As booksellers, we take pride in our collection of stories that fill up our shelves. But it takes a certain mind to choose which stories must be shared to world — to immortalize it in print. We were lucky enough to be able to pick the mind of one such person: Elda Rotor, the Vice President and Publisher of Penguin Classics. Read our conversation to get a peek of a publisher’s life.

What’s a day in the life of an editorial director?

A day in the life of an editor includes various parts of our publishing process and business, all with the intent of moving things forward, whether that be ideas for new books or books that are about to be published. Examples of some activities today: I read a few more short stories by Yusuf Idris, a major 20th century Egyptian writer whose collection we are publishing into Penguin Classics next summer. I looked at competitive and comparative titles for a new anthology I’m interested in pursuing and talked with my academic marketing director about the ideal page length and price point for course adoption. We set first printings for our fall titles, and reviewed prices for our Classics reprints. I went through and answered dozens of emails!

What are the qualities that make for a good editor?

I think a good editor is one who has a combination of being a good listener – hearing what makes the best parts of a story ring true, and working with an author or editor to get a work to the best place it can be – and being in touch with the world, in that you can see the connections between what makes the book you are working on special and who the reader out there may be – what is that person’s interests, needs, curiosities, and how is the book in your hand going to connect?

What makes Penguin Classics different from the other trade publishers? Penguin has such a strong brand name and readers all over the world trust Penguin. Do you have a guiding philosophy on what to include in the Penguin Classics pantheon? Can you share a bit on the process of how a book becomes a Penguin Classic?

It’s a real honor to work for Penguin Classics, particularly because of the heritage of the brand, as an authoritative publisher of classic works of literature, and because many, many people come to Penguin Classics first in the classroom. What rings true I think for the books that we bring to the series is the idea that there is a quality to the work of literature that connects modern readers to ideas and writings of the past in an impactful and relevant way.  There is a quality that connects generations of readers, from different perspectives, to the same work – without the need to share the same interpretation or response to the work, but certainly something significant.

What other works by Filipinos would you love to be made a Penguin Classic?

I am open to suggestions. During my visit to Manila, there were suggestions to add a Filipina classic writer to the series so I’d be curious to know what the top recommendations would be.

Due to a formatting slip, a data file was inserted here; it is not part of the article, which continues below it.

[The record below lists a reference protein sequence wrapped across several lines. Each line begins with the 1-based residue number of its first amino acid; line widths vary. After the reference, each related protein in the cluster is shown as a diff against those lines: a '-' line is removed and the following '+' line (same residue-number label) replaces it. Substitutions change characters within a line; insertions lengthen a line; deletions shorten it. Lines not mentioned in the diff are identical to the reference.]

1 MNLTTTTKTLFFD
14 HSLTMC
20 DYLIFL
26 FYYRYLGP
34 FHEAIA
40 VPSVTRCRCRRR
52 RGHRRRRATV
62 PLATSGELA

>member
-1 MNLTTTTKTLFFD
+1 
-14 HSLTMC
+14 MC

How do you go about the design process when publishing new editions?

We work closely with our very talented art department led by Paul Buckley, our art director.  We have packaging meetings once a week where editors initially pitch the title and share any ideas they have for what we want to convey visually. The designers and in-house directors share portfolios of potential artists if we want to commission new art – which is one of my favorite parts about Penguin Classics. We have featured cover art by two Filipina artists, Kristin Collantes (Nick Joaquin) and Sarah Gonzales (Carlos Bulosan).

In a world of ever-expanding and diverse narratives, why do classics matter? How are classics relevant?

There are many writers who have offered thoughtful reasons why classics matter. Drawing from a number of them I think two of the most compelling aspects of what makes classics relevant are connected to each other – that they prove we are never alone, and that they give us a lens from the past to give us a new perspective om our current lives and what to hope for in the future.

How does Penguin Classics keep works written in a different time and generation fresh for modern readers?

We think about how to contextualize the work, and that influences our choice in contributors we invite. Sometimes we like to invite writers who we think will offer a fresh perspective, or whose own creative work seems to have some connections to the classic, or we work with esteemed academics and up-and-coming scholars to bring their expertise to general readers.

What is the future for book publishing and Penguin Classics amidst constant technological advances in book production and distribution?

Penguin Random House is always looking towards innovation in all aspects of the business, and especially the most effective new ways of bringing books to readers.

Many classics have been adapted into graphic novels, like Frankenstein and Sun Tzu’s Art of War, among others. Do you think, in the future, the reverse is also possible, that there would be space in Penguin Classics for classic comic books and graphic novels? 

It is a possibility, you never know.

Which Filipino author/s do you think all Filipinos should read? 

Jose Rizal.  Starting with Rizal sets the stage in terms of historical impact, revolutionary spirit, and a powerful narrative.

What do you find is the most personally fulfilling aspect of book publishing?

Every day is different, and every day involves some creative input, collaboration or discovery. I am always learning something new.

What advice can you give to aspiring Filipino writers?

Stay true to your craft, learn from those that came before you, and nurture and support the community of writers you are part of.


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